Military Police Detain Man for Photographing Naval Base

Carlos Miller

Military Police Detain Man for Photographing Naval Base From Public Street

A military police officer detained PINAC editor Jeff Gray for photographing a Naval Air Station from across the street in Jacksonville this week, raising the question if military officers even have authority to detain civilians who have not step foot on the base, especially for something that is protected by the First Amendment.

Gray was investigating a report from a reader who told him he was chased away by military police after taking photos of the Blue Angel airplane that is on permanent display outside the base, which happens to be in one of the busiest intersections of the city.

It took about seven minutes before a military police officer drove up to Gray, demanding his identification because he was “taking pictures of the base” – a very visible base that is seen by thousands of commuters daily.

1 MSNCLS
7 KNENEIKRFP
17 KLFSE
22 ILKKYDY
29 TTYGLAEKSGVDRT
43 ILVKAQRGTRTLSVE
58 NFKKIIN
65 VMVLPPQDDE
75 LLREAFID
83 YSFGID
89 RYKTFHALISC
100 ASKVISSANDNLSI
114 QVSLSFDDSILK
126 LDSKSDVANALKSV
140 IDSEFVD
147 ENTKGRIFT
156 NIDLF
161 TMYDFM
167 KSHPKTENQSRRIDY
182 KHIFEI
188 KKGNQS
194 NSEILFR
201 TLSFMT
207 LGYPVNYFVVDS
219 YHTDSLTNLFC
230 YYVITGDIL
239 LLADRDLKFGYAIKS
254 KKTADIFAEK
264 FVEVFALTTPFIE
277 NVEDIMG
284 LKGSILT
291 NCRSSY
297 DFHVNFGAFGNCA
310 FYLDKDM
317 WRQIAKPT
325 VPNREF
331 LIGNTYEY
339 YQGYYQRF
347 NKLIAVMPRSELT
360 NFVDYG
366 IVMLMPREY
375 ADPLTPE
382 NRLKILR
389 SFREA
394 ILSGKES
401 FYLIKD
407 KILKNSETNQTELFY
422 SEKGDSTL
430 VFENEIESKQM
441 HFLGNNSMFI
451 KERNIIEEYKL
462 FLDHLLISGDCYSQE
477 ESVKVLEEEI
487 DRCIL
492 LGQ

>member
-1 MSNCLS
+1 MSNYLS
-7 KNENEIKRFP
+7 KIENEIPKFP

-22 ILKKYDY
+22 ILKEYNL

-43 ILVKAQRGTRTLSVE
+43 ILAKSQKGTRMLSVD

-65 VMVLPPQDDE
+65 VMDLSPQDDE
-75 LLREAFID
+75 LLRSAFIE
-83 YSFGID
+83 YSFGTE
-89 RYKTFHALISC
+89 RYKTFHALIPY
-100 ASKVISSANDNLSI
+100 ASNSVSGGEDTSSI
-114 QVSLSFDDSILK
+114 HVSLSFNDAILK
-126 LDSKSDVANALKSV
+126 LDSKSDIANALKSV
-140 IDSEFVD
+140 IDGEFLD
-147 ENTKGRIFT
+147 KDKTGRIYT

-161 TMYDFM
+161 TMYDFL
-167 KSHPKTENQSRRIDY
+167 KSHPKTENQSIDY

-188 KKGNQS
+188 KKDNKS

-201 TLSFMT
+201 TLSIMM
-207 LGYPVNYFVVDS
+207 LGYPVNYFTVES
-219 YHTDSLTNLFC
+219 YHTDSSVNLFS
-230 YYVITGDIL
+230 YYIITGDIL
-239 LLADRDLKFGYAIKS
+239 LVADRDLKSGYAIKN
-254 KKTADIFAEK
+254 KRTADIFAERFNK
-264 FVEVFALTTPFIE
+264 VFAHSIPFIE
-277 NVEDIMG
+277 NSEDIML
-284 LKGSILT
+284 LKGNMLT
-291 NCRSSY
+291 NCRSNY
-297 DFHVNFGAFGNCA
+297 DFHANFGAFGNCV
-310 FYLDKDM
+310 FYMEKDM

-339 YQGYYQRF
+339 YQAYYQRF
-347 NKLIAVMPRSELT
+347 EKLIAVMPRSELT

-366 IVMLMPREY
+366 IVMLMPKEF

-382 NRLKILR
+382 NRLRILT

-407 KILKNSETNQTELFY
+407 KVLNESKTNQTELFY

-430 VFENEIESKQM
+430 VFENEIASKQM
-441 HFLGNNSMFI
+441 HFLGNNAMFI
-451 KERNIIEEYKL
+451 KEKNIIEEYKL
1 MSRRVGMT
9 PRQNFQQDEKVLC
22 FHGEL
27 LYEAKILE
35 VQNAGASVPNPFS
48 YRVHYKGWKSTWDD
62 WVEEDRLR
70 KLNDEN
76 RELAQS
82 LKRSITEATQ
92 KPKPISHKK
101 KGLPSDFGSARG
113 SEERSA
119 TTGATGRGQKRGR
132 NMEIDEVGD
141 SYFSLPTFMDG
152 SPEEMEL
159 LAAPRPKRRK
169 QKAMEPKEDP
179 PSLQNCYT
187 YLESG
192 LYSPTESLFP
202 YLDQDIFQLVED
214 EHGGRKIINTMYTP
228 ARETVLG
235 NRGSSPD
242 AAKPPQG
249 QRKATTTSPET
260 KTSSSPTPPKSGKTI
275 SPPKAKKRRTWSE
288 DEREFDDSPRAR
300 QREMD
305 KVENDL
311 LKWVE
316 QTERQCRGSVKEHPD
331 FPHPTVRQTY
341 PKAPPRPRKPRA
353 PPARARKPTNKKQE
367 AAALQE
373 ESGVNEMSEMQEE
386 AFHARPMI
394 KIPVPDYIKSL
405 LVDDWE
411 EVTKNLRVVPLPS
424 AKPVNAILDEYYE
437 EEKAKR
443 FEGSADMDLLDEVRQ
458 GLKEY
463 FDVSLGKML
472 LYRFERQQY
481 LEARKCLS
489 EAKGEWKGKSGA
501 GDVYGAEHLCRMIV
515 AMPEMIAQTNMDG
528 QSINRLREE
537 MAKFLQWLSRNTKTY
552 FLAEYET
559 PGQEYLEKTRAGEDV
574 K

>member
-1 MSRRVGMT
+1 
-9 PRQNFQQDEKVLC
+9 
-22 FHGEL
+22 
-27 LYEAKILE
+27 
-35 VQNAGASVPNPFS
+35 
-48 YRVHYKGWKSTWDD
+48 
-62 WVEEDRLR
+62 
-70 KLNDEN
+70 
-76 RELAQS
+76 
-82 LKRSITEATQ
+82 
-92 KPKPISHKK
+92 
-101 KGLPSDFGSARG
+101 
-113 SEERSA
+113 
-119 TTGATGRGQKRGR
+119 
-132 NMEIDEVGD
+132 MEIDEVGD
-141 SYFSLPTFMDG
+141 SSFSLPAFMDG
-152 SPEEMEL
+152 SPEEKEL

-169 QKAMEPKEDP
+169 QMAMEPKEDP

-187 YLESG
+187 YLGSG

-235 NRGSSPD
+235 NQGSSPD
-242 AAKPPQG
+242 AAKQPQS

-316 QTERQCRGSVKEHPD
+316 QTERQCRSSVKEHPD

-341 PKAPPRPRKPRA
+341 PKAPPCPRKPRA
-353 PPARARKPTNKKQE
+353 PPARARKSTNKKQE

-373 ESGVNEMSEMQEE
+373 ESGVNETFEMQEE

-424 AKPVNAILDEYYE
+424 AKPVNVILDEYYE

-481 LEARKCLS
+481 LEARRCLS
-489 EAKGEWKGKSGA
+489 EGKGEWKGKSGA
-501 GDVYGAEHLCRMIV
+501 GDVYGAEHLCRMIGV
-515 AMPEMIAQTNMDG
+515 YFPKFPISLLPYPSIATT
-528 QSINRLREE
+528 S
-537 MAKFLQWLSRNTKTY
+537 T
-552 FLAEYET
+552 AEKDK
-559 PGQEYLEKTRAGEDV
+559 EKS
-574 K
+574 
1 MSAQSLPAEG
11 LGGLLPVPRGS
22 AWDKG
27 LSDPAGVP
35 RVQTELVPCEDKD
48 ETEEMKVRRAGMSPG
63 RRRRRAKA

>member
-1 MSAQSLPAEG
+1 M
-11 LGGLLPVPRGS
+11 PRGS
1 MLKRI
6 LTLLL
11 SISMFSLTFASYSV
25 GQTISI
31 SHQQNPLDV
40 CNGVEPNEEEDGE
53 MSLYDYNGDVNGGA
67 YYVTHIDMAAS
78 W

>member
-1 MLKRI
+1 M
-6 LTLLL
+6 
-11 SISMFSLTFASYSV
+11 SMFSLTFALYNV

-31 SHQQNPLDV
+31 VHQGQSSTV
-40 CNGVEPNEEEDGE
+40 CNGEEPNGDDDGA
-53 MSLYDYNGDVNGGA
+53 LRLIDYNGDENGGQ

The military police officer also insisted that they have the right to photogra›ph civilians, but civilians do not have the right to photograph them.

“I have you on camera taking pictures of the base, I need your ID,” the MP says.

“Am I being detained?” Gray asks.

“Yes, you are right now, until I can get your information.”

“For what reason?”

The officer doesn’t answer, but calls for back-up, claiming that Gray is refusing to provide identification, even though he did hand him a card with his name and date-of-birth.

Another military police officer arrives as well as a Jacksonville sheriff’s deputy.

Eventually, they allow him to be on his way, but only after the second military police officer walked up to Gray’s card and photographed it from various angles, not realizing he was being recorded by Gray’s dash cam, which can be purchased for a little more than $100.


War on Photography